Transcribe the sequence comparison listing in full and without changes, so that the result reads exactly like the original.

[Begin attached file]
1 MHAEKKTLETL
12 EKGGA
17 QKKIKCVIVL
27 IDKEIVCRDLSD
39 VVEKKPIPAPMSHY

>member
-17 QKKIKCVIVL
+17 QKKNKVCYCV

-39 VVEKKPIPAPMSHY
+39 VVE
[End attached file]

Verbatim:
1 MHAEKKTLETL
12 EKGGA
17 QKKIKCVIVL
27 IDKEIVCRDLSD
39 VVEKKPIPAPMSHY

>member
-17 QKKIKCVIVL
+17 QKKNKVCYCV

-39 VVEKKPIPAPMSHY
+39 VVE